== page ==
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L.A. Mobility Plan Modest Amendments Sail Through Planning Commission

9:05 AM PST on December 18, 2015

LA's Mobility Plan 2035 Image via DCP [PDF]
L.A.'s Mobility Plan 2035 weathered another hearing today but still faces legal challenges
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The Los Angeles City Planning Commission approved a series of "modest" amendments to the city's multi-modal Mobility Plan 2035. Commissioners uniformly praised the plan, calling it "forward-thinking" and "multi-faceted", before approving it by a 7-0 vote.

Mobility Plan 2035 is the transportation element of the City of Los Angeles' General Plan. Mobility Plan 2035, while not going quite far enough for some livability advocates, plans network improvements for driving, transit, bicycling and walking. It also adopts Vision Zero as citywide policy.

The Mobility Plan was first approved by the same commission last May. It was then amended slightly during the subsequent City Council approval processes. Under a legal challenge, the council rescinded the amendments and re-approved the plan last month.

Mobility Plan amendments [PDF] approved today were "provisions related to equity, Council oversight, public safety, community input, and flexibility in implementation, as well as technical corrections and language cleanups related to nomenclature and map corrections." There are additional hostile amendments proposed where Councilmembers are pushing to remove planned bike facilities, but those will not be heard until at least January.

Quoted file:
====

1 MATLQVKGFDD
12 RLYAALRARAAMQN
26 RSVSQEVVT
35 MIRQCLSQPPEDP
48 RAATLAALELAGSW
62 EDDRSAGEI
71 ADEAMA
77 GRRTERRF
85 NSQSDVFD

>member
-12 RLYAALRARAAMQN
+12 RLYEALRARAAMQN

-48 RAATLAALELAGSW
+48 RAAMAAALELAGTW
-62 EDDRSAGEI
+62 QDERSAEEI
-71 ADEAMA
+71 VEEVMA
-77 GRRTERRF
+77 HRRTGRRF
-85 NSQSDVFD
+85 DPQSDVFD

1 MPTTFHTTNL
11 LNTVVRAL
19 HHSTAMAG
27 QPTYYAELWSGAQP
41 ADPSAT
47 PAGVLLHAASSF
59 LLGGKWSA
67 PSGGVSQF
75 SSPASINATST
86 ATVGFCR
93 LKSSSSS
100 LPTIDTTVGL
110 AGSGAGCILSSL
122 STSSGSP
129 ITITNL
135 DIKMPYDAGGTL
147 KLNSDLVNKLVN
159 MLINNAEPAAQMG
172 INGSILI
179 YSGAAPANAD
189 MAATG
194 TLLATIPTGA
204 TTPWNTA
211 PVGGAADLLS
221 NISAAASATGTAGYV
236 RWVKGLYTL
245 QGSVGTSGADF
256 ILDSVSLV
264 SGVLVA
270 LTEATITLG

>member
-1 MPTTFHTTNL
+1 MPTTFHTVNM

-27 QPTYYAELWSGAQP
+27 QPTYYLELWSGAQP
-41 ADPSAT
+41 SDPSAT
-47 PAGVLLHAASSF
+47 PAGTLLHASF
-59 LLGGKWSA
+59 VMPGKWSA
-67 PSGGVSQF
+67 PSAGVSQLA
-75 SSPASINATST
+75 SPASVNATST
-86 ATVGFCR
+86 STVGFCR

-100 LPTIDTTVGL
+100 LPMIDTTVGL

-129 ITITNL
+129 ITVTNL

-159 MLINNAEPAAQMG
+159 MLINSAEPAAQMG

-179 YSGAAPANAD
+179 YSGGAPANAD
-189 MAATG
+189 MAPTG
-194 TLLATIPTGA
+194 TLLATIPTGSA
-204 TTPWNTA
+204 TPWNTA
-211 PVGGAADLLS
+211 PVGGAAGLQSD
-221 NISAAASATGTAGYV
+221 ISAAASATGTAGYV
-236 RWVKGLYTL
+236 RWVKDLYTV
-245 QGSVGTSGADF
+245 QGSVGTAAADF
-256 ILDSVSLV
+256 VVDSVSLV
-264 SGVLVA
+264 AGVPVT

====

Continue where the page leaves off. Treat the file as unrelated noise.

Public testimony today in support of the plan included T.R.U.S.T South L.A., Los Angeles Walks, AARP, FAST, the L.A. County Bicycle Coalition., and others.

Anti-Mobility Plan public testimony included only Fix the City and the Reason Foundation. Fix the City board member Laura Lake announced that, yesterday, her organization filed a second lawsuit against the plan. According to Fix the City's website, the new lawsuit alleges that City Council missed an August deadline to pass an amended plan back to the Planning Commission, so the plan is therefore deemed to be denied. Fix the City asserts that the council violated the law in its recent "improper" rescind/re-approval process.

If Fix the City's legal challenge is determined to be correct, today's re-approval by the commission hopefully lays the initial step in the groundwork for a challenge-proof approval process. The next steps in that process would be mayoral approval, council committee approval, then full council approval.

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